Maryland threatens to seize ‘House of Cards’ equipment if it leaves state
By Eric Boehm | Watchdog.org
The back-room political shenanigans of “House of Cards,” every Washington, D.C., insider’s favorite show about the people they wish they were, have spilled into the real world.
A HOUSE BUILT ON TAX CREDITS: House of Cards, the popular Netflix series, has received $26 million in tax credits from Maryland.
The Netflix show is filmed in Maryland, thanks in part to about $26 million in tax credits the state has provided to production company Media Rights Capital for setting up shop there for the first two seasons. But unless the show gets more tax breaks for the upcoming third season, the producers have threatened to “break down our stage, sets and offices and set up in another state,” the Washington Post reported last week.
Oh well. Live by the tax credit, die by the tax credit, right?
After all, lots of states chase after film and television production with millions of dollars in tax credits, even if it is folly to do so.
Some lawmakers in Maryland decided to up the ante over the weekend by proposing legislation that would give the state the right to use eminent domain to seize the show’s production equipment if the show decides to move to another state.
The proposal from state Delegate William Frick, D-Montgomery, doesn’t specifically mention “House of Cards,” but the intention is pretty clear.
FRICK: State Del. William Frick takes inspiration from the villainous Frank Underwood. Wonder how his constituents feel about that?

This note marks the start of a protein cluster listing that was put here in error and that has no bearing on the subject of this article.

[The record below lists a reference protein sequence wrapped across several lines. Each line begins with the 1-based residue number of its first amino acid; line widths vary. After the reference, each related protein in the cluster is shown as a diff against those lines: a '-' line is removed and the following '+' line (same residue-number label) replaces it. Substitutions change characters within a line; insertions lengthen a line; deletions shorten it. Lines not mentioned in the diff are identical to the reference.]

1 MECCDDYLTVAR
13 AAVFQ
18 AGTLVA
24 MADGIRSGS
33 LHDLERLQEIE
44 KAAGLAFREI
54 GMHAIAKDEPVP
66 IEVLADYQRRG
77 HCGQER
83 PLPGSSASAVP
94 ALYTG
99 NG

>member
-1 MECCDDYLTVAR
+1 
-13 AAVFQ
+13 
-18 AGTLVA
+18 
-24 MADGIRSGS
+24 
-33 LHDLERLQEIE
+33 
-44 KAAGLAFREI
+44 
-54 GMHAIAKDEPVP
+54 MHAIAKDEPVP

“I literally thought: What is an appropriate Frank Underwood response to a threat like this?” Frick told the Washington Post, referring to House of Cards’ lead character, a conniving politician who lies, cheats and even murders to get what he wants (a great model for state lawmakers to emulate, of course).
It’s easy to laugh off this kind of blatant threat to abuse eminent domain laws — which are, of course, only meant to be used in “the public interest” like building a highway, not as a trump card in a political dispute over tax credits that the state Legislature created in the first place and now doesn’t want to hand out anymore — because it’s probably just meant as a way for this guy to get his name in the paper.
While lots of states throw millions of dollars at movie and television productions, surely Maryland would never be so thuggish as to actually seize someone else’s stuff over something as silly as their decision to move to another state, right?
Don’t be so sure.
Football fans are probably familiar with the infamous story of the Baltimore Colts moving to Indianapolis under cover of darkness. On the night of March 29, 1984, 15 moving trucks pulled up to team headquarters at Memorial Stadium in Baltimore and by sunrise all the team’s possessions were on the way to Indianapolis.
The story is usually cited as an example of how awful then-team owner Jim Irsay was to the fans of Baltimore. His likeness still lies in an open casket in the back of a popular bar in the city.
DON’T LEAVE UNLESS THEY LET YOU: The Maryland state government has a history of threatening those who want to re-locate to another state.
But the real reason the team had to sneak out of state in the middle of the night?
“The Colts were in a rush to get out of town because the Maryland Senate had just passed a bill saying the state had the right to seize the Colts under eminent domain,” wrote Jamison Hemsley of ESPN.com last week.
That’s not to suggest Irsay wasn’t an awful owner or the team wasn’t going to relocate anyway, but the over-aggressive Maryland Legislature made the move that forced Irsay’s hand.
It wouldn’t be a shock to see the same thing happen with “House of Cards,” which has supposedly brought in $250 million worth of revenue and 6,000 jobs to Maryland. Maybe this time the state government will learn a lesson about what happens when you threaten to steal other people’s stuff.
A warning to anyone living or working in Maryland: Better check with the bosses in Annapolis if you’re thinking about moving somewhere else.
Eric Boehm is a reporter for Watchdog.org and can be reached at EBoehm@Watchdog.org. Follow @WatchdogOrg and @EricBoehm87 on Twitter